An obituary by Philip Vann for London’s Guardian.
Expressionist painter inspired by Goya and Van Gogh who was drawn to portraying ordinary people
The artist Suzanne Perlman, who has died aged 97, once said: “In my work I need to identify myself with the essence of things.” Such fierce focus as a visionary expressionist painter nourished her in a life of unforeseen and radical changes of circumstance. She was essentially self-taught, and it was following her arrival in the Dutch West Indies as a young Jewish refugee from Europe in 1940 that her art emerged with a consummate self-assurance.
Soon after arriving at the Caribbean island of Curaçao, and settling in its capital, Willemstad, Perlman was amazed to hear “ancient Hebrew melodies to welcome the Sabbath bride. It seemed a miracle.” These were emanating, it turned out, from a Sephardic synagogue founded in 1674 on the island, whose festivals and rituals became a key subject of her paintings.
Inspired by painters such as Goya, Van Gogh, Emil Nolde and Edward Hopper (whom she later met while on a trip to the US), Perlman found herself drawn to portraying ordinary people of the island: figures such as women washing their clothes in a tin bucket, street vendors and ritual dancers; a masterful composition of a poor, young couple lying on their bed mulling over their daily problems; and some nude portraits, at once austere and sensuous works radiating with dignity and compassion.
From the late 1950s, Perlman spent time in New York and Florida, where she encountered abstract expressionism. She went on to paint monumental yet intimate female nudes that melded abstract and figurative elements.
House of Simón Bolívar, Curaçao, 1941
In the 60s, she attended a workshop in Salzburg run by the Austrian painter Oskar Kokoschka; afterwards he invited her to work alongside him in his studio for the summer, an experience that freed her to follow her instincts as an artist. She recalled him saying, “Technique you can learn but the moment of vision cannot be taught.”Advertisement
Born in Budapest into a cultured Jewish family, as a child Suzanne developed a knowledge of art and artists through helping to sort out a large collection of painterly postcards acquired by her parents, Elisabeth (nee Reiner) and Abraham Sternberg, for their art and antiques gallery. “We used to call out, ‘You have a Matisse, a Velázquez, a Goya – give it to me.’ When many years later I saw the work of the great masters, the excitement of the actual sensual brushstroke was unbelievable.”
She left school aged 13, after her father died, studying then at home and helping out in the family business. In 1939, Suzanne was living in Rotterdam, in the Netherlands, having recently married Henri Perlman, a Dutch grain trader. The couple were summoned by telegram to Paris by Henri Roy, the French interior minister and a family friend, on the pretext of discussing supplying grain to the French army. In effect, he saved their lives as they arrived in the capital three days before the Nazis invaded Holland.
Her description of the couple’s escape from war-torn Europe to the tranquil beauty of Curaçao has a filmic quality: the couple escaped the chaos of Paris by precariously jumping on to a passing Orient Express train to the port of Bordeaux. Then, a mutiny of sailors against the captain of a French ship enabled them to get places on “the last vessel to leave Europe on the day the French armistice was signed, 22 June 1940. We sailed on the treacherous mine-infested waters and arrived in Curaçao at the end of August.”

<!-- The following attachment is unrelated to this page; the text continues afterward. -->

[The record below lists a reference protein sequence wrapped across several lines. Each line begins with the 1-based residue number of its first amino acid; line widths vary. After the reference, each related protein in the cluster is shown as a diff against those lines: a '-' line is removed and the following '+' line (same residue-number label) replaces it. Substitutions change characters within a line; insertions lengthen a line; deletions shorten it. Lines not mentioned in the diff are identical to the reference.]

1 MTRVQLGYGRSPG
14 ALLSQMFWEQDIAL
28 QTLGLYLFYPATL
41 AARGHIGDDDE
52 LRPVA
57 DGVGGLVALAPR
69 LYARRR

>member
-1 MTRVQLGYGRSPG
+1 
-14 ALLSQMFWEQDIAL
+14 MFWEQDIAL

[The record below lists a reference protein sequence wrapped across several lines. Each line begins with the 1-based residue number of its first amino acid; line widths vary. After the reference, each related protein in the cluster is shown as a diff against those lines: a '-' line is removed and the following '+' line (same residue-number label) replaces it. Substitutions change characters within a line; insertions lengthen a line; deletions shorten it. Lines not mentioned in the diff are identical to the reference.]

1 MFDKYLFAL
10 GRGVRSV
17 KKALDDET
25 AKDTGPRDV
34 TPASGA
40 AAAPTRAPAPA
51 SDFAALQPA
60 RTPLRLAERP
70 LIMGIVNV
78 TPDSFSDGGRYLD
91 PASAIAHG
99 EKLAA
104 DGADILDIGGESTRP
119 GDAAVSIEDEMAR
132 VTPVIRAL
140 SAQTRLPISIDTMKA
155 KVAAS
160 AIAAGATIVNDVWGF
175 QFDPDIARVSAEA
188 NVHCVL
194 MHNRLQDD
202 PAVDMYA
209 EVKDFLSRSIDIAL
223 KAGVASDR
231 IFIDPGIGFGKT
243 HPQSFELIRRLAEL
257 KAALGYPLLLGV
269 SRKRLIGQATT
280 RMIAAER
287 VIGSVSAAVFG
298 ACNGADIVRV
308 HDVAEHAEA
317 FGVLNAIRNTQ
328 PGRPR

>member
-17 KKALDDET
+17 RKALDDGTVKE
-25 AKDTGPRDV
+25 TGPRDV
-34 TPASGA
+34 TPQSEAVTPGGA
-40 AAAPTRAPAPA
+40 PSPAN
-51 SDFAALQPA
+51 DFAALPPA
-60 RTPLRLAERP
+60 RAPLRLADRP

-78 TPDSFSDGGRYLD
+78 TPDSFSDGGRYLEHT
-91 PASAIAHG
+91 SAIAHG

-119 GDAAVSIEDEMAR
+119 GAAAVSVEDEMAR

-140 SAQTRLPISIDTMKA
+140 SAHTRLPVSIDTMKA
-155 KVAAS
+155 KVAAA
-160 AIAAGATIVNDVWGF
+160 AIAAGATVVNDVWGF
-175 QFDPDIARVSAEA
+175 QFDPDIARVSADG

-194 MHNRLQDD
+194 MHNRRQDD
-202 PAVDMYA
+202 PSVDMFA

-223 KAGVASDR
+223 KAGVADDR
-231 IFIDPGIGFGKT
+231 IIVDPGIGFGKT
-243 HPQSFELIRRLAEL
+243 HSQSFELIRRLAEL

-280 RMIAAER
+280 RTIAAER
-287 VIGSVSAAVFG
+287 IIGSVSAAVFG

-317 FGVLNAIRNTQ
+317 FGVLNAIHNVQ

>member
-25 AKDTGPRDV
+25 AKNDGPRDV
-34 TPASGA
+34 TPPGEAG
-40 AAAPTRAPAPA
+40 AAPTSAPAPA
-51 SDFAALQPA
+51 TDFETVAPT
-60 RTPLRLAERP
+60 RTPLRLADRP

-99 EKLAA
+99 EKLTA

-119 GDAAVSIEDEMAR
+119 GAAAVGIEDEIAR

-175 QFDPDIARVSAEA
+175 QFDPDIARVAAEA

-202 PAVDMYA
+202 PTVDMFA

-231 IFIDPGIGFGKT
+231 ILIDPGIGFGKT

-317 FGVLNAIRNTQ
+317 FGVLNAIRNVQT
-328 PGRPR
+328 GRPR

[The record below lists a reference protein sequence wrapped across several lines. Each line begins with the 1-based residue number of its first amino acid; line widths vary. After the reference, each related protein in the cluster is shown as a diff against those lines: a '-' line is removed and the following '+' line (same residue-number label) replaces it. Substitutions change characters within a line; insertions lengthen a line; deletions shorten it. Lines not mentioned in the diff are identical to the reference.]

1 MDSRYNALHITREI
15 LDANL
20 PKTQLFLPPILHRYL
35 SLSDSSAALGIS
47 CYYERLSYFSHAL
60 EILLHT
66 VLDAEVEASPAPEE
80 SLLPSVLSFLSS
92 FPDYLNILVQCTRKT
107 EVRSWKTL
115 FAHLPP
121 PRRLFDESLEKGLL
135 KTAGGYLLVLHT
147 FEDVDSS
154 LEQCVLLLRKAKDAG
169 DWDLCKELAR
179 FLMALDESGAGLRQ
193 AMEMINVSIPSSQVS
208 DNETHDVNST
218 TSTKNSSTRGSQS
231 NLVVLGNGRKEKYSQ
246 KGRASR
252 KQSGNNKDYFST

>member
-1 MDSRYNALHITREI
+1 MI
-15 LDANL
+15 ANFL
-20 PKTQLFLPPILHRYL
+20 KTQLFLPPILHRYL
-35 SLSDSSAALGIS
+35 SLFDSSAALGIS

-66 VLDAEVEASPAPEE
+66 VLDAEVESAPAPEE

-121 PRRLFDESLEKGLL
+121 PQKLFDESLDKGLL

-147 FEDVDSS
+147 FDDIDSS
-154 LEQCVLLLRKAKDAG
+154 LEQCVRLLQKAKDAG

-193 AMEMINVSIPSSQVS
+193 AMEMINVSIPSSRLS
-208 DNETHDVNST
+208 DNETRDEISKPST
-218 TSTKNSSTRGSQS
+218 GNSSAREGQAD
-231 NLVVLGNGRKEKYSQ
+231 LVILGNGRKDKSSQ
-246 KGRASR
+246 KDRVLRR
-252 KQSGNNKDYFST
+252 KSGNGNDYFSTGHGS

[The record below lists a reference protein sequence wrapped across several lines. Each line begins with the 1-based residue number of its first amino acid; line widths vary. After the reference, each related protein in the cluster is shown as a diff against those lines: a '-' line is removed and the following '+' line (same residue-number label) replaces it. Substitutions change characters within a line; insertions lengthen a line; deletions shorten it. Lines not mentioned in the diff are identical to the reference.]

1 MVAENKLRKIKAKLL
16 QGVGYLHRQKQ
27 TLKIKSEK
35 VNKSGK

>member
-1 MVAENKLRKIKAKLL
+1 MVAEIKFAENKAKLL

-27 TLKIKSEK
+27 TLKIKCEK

For many years, the couple ran an antiques business in Willemstad, where Perlman had her own attic studio space. After exhibiting regularly from 1945 onwards, she had her first big solo show at the Curaçao Museum, Willemstad, in 1961. In the early 70s, Perlman studied at the Art Students League of New York, an independent art school where she was a pupil of the painter Sidney Gross.
Suzanne Perlman’s 1941 painting Washday Ritual
Henri died in 1983, and from the early 90s Suzanne started spending more time in London, working from a studio in St John’s Wood. “I began to paint immediately. As an outsider, there was quite an amazing quality in what I saw; I had to communicate this sense of wonder.”
In 1993 and 1997 she had solo shows at the Boundary Gallery, London, and in 2000 her painting Parliament With the Burghers of Calais was acquired by the Parliamentary Art Collection and hung in the House of Lords.
In 2014 the Ben Uri Gallery presented her show Painting London, which included Bank Holiday in St James’s Park (2005), depicting a young skateboarder, a balloon seller and young lovers (one playing a cello) in a teeming yet harmonious composition.
Towards the end of her life, Perlman began to achieve increasing critical success: marking Perlman’s 2018 retrospective exhibition at the Dutch Centrein London, the art critic Jackie Wullschläger highlighted a self-portrait, painted by the artist aged 79, as “a slash of dark gold marks, urgent, free but precise, forming a semi-abstracted head [which] stood out as expressive, visionary, deeply engaged with modernist tradition”.
Perlman was appointed to the Order of Orange-Nassau in 2009. In 2019 the Rijksmuseum, Amsterdam, acquired Perlman’s painting Dry Dock (1959), depicting the giant Shell oil refinery in Curaçao, for its permanent collection.
She is survived by her sons, Robert, Louis and George, five grandchildren and a great-granddaughter.
• Suzanne Perlman, artist, born 18 October 1922; died 2 August 2020